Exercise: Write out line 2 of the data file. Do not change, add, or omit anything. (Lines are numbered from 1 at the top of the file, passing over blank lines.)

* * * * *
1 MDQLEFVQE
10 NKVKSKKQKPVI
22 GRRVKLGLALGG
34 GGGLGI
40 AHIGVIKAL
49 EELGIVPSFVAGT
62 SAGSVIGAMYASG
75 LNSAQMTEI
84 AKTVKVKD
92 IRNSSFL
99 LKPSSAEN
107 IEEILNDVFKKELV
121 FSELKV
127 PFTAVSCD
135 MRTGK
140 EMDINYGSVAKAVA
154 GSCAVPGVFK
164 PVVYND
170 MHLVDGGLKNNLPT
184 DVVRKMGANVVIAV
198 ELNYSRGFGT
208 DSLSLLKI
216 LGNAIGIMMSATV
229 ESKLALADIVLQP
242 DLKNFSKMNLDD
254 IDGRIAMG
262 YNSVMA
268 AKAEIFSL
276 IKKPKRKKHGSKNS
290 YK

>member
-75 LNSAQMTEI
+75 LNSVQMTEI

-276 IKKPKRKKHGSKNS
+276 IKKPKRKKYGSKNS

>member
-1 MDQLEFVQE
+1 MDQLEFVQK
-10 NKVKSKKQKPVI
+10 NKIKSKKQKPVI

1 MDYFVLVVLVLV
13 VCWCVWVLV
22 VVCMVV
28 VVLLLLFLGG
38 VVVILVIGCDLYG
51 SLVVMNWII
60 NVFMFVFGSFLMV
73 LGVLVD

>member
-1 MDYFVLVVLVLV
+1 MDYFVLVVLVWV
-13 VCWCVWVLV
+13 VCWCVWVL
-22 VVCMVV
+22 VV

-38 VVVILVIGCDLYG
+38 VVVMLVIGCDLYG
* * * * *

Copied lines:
10 NKVKSKKQKPVI